April 16, 2012. Approximately 11:30 AM. I am roughly 14 miles into the 2012 Boston Marathon. Just past Wellesley town square, I am spent. The temperature is approaching 90F, the sun is blazing, and I have nothing left. Months of training, hundreds (actually over a thousand) miles in the calendar year alone all in preparation for one day, one event. All for what? So I can blow up thanks to a once-in-decades heat wave crashing through the eastern edge of Massachusetts. The entire town of Boston has off for Marathon Monday in honor of Patriot’s Day. On this given day, you would think it was in honor of the Boston Massacre. The course was just littered with fit, ripped bodies down on the ground at the mercy of mother nature (including several SF Marathon Ambassadors Charlie, Nancy, Keith, Roni, Michael, and Mark. Even Ambassador Susan, a spectator at this fine event with a really cool shirt, felt the fatigue from the heat). No person, runner nor observer, was spared from the misery of it all. The fastest marathoner in the world, Geoffrey Mutai (yes, the same Geoffrey Mutai that set course records in his wins at the Boston and NY Marathons in 2011)? He was carried off at mile 18, unable to continue. It was just pure carnage out there, in every sense of the word.
To think that the factor for destroying the hopes and dreams of thousands of runners was simply the measly mercury thermometer. Why couldn’t it just be the typical 45-50F with cloudy skies that it usually is 9 out of every other 10 years? Why couldn’t it be something at least marginally close to the running weather utopia I trained through in Portland, Oregon for the better part of the past year? Why couldn’t I just be immune to the heat? “The harder you train, the less the elements matter,” said my trusted training partner back in Portland when I expressed concern at the high temperatures that would eventually tear apart the entire field from top to bottom of the nation’s overall fastest marathon.
A day after the 2012 Boston Marathon, I had no answers for all of these questions. I did not know what I was feeling or thinking. Frustration, exhaustion, disappointment perhaps? The big question remained: what do I take away from my performance at the race I had hinged every step, every mile on for the past 6 months?
Let’s backtrack a bit. In June 2011, I moved to Portland and became obsessed. Obsessed with becoming a high mileage disciple. Running a marathon is like building a house, and I was driven to build a fortress. After my first 3 months of high volume (70+ miles/week), I took a shot at the Philadelphia Marathon in November 2011 and came up way short of my goal of 2:45, albeit with a PR of 2:54 at the time. “You are just getting started buddy, it takes years of dedication to the craft to reap the benefits of pounding the pavement 100 miles a week,” they told me. So I listened. And just decided to keep working hard. Even harder. On January 1, 2012, I decided I would start off the new year by officially commencing with Boston Marathon training. It began with a 1-mile time-trial followed by a 10 mile easy run with my cohorts from the NAC running contingency. The next few months, it turns out, would be some of the best of my life.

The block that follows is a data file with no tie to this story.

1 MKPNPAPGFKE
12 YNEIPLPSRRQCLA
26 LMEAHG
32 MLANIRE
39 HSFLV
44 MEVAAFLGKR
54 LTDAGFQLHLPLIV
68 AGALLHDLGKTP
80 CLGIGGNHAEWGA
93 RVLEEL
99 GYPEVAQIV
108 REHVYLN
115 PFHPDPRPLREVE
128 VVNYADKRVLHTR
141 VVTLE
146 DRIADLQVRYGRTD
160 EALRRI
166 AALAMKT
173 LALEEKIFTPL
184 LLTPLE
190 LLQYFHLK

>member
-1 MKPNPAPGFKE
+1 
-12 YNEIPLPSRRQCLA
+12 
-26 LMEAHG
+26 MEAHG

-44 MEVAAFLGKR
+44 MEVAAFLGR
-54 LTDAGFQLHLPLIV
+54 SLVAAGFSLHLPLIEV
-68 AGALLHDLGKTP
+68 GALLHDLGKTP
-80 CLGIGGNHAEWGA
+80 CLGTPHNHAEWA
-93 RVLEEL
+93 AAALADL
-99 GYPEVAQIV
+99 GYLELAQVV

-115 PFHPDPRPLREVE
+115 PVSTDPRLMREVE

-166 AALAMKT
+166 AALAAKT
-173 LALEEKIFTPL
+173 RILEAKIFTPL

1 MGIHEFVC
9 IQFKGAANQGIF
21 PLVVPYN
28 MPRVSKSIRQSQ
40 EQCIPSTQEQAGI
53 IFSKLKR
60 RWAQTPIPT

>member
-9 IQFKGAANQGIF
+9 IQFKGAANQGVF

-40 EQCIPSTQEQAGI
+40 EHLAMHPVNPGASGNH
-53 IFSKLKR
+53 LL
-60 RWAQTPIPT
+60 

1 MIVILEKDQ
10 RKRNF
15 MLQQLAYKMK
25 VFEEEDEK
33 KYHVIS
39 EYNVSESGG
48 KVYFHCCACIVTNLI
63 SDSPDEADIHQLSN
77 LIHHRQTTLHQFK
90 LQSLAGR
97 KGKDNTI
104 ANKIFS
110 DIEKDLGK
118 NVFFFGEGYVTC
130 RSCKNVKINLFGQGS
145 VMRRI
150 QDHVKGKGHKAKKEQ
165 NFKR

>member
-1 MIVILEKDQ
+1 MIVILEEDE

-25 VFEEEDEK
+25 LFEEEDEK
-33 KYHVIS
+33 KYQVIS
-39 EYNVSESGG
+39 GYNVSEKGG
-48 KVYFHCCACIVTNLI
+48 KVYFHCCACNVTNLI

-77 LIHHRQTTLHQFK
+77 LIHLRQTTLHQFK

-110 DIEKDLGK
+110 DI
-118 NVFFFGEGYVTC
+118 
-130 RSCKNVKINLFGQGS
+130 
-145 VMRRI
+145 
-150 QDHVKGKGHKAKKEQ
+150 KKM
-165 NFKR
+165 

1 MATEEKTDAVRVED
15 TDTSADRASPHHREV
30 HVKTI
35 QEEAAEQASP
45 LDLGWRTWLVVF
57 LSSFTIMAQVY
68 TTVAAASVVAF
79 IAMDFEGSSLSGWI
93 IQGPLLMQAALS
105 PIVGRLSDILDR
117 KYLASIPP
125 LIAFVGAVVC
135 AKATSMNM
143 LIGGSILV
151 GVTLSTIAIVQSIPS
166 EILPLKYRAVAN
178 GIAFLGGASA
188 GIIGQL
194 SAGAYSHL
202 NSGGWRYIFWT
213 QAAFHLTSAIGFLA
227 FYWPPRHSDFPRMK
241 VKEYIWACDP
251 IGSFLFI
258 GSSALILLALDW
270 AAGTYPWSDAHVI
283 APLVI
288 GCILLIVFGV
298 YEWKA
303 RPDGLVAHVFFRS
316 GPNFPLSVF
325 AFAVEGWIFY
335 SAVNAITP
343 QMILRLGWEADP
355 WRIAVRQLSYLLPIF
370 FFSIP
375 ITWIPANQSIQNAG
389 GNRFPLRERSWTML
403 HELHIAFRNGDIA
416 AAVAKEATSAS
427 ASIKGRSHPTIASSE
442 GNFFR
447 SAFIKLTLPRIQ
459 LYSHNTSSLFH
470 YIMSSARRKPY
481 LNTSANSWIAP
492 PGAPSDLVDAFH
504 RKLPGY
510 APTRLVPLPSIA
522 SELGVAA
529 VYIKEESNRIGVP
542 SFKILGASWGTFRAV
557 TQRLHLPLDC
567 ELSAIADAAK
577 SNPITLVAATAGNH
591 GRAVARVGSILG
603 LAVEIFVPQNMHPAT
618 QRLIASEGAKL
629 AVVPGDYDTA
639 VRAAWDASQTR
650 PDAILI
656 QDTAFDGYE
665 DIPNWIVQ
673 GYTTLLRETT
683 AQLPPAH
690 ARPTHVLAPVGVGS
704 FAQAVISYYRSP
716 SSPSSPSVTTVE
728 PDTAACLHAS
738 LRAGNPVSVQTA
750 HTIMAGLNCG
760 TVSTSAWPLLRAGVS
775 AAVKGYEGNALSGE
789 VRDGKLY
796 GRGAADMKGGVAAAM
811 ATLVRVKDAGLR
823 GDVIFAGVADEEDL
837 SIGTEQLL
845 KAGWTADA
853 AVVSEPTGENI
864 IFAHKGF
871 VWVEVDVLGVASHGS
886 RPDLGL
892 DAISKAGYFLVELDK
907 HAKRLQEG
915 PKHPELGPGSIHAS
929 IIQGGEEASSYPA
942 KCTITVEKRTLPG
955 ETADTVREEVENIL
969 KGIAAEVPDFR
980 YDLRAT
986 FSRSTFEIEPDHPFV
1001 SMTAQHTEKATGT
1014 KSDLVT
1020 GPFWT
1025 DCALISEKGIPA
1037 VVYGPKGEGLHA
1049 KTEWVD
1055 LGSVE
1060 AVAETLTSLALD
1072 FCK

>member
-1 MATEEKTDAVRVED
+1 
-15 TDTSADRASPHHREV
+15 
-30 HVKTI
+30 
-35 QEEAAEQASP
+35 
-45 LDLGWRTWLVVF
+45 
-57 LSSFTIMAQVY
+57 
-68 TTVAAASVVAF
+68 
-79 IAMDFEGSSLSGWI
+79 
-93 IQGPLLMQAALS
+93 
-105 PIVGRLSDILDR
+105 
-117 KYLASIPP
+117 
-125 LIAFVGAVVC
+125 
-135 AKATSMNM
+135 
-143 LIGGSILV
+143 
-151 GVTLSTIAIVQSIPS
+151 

For the next 15 weeks, I was laser-focused on one thing: 26.2 on 4/16 (at least when it came to running). I ran upwards of 80 miles for 8 consecutive weeks, waking up before 5 AM every day to crank out miles before even a smidgen of daylight creeped over Mt. Hood out to the east. Every Wednesday, I would wake up at 4:30 AM for a 15 miler along Portland’s South Waterfront with Derek and Dan, two runners far faster than I with whom I could somehow match stride for stride at the end of these sets by the time March rolled around. On Saturdays, I was throwing down some killer long runs week in and week out. 373 miles in the month of March alone, including 3 weeks of 90 miles each with long runs of 24 miles. I was turning into a machine. My legs felt great. My mind felt even greater. I was having a killer training cycle, and was enjoying every minute of it.
Every run felt like a new, fresh opportunity. Better than a fresh IPA while sitting on the rocky shores of the Oregon coastline in late summer. It didn’t matter what the weather was like on a given day, or what was happening at work or elsewhere in my life to potentially ruin my day before it even began. I relished the opportunity to lace up every morning and forget about everything: it was just me, my thoughts, my legs, going wherever I wanted, doing whatever I wished to do. At times during training, I would ask myself: “Is it supposed to be this much fun? Does it even matter what happens on race day?”
No, actually it doesn’t. I didn’t think that at the time, but now I sure do. One week after the Boston Marathon, I now try to answer the question: what do I take away from this race? The answer is easy. Enjoy the process. It is true of everything in life. And my experience in Boston is a perfect example. The only goal or attribute I did not achieve on race day was the actual finish time, due to an external variable far out of anyone’s control. Recollecting how awesome I have felt throughout the past few months, I would not give up a single day. In the life of a 28 year old with so much uncertainty, there was nothing more certain for me every day leading up to Boston than knowing I was going out tomorrow to log miles and rejoice in the opportunity to feel alive.